If you attend the live show, you can share your experiences and ask questions by calling the show or via the text chat. If you miss the live broadcast, you'll find the audio recording of the whole episode, as well as individual questions, posted to the episode's archive page:

Advice Radio: 20 June 2012. From that page, you can post comments on the questions before or after the broadcast.

Philosophy in Action Radio broadcasts live every Wednesday evening and Sunday morning. Take a peek at the

Episodes on Tap for the scoop on upcoming shows! In the meantime, Connect with Us via social media, newsletter, RSS feeds, and more. Check out the Show Archives, where you can listen to any past episode or question. And visit the Question Queue to submit and vote on questions for upcoming episodes.

I hope that you'll join us tonight!

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Sunday morning's episode of Philosophy in Action Radio, I'll answer questions on corporal punishment of kids, parenting as a central purpose, compartmentalized cheating, faith in something greater than the self, and more with Greg Perkins. Don't miss this engaging hour-long discussion of the application rational principles to the challenges of real life!

  • What: Philosophy in Action Q&A Radio Show
  • Who: Dr. Diana Hsieh and Greg Perkins
  • When: Sunday, 24 June 2012 at 8 am PT / 9 am MT / 10 am CT / 11 am ET
  • Where: www.PhilosophyInAction.com/live

This week's questions are:

  • Question 1: Corporal Punishment of Kids: Is corporal punishment of children ever proper? The
    raises the question of whether it's ever necessary or proper to physically discipline children. Does the age of the child matter, particularly given that you can't reason with younger children? Does the amount of force used matter? When does physical punishment violate the child's rights?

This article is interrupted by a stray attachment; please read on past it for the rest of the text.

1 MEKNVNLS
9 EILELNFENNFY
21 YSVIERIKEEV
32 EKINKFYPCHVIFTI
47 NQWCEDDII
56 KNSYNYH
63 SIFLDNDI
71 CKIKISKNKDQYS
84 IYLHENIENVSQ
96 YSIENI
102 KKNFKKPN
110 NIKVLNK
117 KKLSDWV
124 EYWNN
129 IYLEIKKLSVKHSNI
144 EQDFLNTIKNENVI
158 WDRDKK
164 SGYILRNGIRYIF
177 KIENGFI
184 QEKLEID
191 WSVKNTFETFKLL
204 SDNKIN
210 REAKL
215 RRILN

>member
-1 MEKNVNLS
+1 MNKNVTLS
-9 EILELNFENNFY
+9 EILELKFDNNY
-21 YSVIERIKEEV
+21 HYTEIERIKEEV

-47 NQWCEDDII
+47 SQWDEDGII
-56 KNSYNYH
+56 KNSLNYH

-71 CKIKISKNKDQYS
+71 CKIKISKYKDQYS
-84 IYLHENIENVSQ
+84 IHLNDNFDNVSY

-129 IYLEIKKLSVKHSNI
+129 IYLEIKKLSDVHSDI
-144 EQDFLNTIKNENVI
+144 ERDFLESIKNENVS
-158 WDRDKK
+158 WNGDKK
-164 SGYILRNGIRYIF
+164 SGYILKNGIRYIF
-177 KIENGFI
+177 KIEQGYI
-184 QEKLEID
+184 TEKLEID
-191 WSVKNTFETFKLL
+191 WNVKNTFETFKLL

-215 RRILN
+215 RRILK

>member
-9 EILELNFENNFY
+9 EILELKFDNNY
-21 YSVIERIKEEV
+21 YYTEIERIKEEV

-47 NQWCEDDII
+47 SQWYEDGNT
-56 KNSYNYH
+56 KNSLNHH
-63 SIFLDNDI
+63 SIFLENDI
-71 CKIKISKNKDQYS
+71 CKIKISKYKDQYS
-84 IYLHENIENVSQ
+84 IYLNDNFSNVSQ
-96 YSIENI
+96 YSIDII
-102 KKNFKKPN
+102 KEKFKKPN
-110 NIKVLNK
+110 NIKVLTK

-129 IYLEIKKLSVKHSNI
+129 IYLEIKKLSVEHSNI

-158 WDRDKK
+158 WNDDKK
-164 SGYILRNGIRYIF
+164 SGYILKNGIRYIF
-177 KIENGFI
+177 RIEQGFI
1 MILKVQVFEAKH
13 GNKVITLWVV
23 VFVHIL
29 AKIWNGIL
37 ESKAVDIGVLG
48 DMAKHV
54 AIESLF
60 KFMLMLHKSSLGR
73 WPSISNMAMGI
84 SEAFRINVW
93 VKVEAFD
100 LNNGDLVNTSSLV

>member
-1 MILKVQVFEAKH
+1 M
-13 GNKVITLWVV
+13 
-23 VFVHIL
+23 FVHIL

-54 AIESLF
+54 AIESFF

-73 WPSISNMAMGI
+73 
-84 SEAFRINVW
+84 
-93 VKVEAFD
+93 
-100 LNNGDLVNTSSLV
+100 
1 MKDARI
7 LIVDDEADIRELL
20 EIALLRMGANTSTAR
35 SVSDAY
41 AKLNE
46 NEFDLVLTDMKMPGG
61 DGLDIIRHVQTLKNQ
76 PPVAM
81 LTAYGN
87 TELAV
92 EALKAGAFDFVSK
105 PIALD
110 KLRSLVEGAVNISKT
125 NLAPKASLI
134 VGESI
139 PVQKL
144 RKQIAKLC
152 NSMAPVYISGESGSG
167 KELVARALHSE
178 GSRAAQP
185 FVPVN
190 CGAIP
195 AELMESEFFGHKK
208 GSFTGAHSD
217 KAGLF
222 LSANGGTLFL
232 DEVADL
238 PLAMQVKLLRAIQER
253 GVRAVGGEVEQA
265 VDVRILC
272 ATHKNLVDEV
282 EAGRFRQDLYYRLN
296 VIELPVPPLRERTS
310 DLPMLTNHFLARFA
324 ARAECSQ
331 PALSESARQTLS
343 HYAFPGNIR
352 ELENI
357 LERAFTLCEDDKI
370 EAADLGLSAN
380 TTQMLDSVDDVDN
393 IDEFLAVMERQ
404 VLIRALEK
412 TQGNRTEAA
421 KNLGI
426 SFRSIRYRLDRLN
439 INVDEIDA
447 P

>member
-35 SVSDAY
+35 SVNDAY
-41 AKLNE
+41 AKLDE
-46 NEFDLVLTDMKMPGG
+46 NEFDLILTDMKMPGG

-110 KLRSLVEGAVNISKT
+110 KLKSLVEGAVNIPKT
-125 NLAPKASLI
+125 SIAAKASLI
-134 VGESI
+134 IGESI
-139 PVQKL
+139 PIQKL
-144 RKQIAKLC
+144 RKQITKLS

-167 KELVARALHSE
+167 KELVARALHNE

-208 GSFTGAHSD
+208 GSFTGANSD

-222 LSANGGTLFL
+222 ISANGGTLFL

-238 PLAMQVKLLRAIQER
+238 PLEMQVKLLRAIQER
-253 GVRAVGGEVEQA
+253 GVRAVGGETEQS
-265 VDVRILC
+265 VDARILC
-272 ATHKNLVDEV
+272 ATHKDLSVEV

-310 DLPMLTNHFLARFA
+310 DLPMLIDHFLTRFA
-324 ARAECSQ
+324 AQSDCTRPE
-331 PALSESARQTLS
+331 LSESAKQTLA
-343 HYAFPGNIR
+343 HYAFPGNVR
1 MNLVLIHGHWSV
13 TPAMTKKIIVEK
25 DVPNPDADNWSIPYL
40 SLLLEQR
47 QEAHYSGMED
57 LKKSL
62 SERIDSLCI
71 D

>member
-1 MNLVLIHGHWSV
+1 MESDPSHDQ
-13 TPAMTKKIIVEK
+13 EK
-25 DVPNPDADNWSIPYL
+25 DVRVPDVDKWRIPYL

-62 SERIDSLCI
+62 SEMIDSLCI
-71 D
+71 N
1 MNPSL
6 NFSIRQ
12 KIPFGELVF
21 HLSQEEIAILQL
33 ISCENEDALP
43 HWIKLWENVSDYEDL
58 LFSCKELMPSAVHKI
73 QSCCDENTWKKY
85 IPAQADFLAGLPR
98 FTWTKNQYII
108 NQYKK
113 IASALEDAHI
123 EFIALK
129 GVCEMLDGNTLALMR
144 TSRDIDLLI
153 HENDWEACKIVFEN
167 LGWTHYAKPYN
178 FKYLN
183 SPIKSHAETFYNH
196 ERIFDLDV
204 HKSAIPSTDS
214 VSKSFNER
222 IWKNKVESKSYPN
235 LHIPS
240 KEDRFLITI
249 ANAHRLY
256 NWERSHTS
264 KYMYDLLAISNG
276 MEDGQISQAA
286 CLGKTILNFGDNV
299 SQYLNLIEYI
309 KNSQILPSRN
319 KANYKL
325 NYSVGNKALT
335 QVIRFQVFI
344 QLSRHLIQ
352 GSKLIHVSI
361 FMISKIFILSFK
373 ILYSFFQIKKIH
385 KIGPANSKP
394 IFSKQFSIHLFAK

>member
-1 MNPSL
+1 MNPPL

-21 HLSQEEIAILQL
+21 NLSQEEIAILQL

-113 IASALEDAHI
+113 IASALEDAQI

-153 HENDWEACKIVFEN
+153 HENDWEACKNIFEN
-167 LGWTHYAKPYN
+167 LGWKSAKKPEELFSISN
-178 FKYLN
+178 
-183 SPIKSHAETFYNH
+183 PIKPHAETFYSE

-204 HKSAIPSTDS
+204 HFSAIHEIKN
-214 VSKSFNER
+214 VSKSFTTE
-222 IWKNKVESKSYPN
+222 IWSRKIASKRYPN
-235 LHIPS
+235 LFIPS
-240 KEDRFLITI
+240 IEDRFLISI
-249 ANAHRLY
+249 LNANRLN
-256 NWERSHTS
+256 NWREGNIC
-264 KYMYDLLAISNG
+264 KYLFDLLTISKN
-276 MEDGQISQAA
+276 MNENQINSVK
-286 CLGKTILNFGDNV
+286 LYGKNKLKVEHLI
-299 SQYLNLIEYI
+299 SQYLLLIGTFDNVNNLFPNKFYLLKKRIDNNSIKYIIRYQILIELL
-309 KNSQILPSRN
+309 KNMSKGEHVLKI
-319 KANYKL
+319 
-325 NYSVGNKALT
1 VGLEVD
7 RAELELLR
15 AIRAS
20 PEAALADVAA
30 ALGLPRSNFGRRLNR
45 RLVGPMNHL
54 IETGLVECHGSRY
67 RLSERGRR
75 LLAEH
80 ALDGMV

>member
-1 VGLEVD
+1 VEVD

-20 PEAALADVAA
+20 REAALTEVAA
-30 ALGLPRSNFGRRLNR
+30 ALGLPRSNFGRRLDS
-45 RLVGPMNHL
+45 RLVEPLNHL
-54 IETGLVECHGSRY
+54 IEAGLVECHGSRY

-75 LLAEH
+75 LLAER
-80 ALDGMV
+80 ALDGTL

• Question 2: Parenting as a Central Purpose: Can parenting be a central purpose in life? Many people think that only a career can serve as a person's central purpose. They think that a central purpose must be remunerative, and that it can't be merely temporary. Is that right? Can parenting be a person's central purpose, even if only for a few years?
  • Question 3: Compartmentalized Cheating: Is it true that, "if you cheat on your wife, you'll cheat on your business partner"? A few months ago, a Republican presidential candidate said of Newt Gingrich, "if you cheat on your wife, you'll cheat on your business partner." Leaving aside the specifics of any particular politician's personal life, is the broader principle accurate? If you knew that someone cheated on his wife, does that mean he should be regarded as an untrustworthy for a business partnership? Or as morally unfit to be your doctor? Or as unfit to be an elected official?
  • Question 4: Faith in Something Greater than the Self: Doesn't everyone need to have faith in something greater than themselves? Most people have faith in something greater than themselves – whether God, their community, the state, the environment. Doesn't everyone need that, to help steer them in life? Or do you think that's unnecessary or even wrong?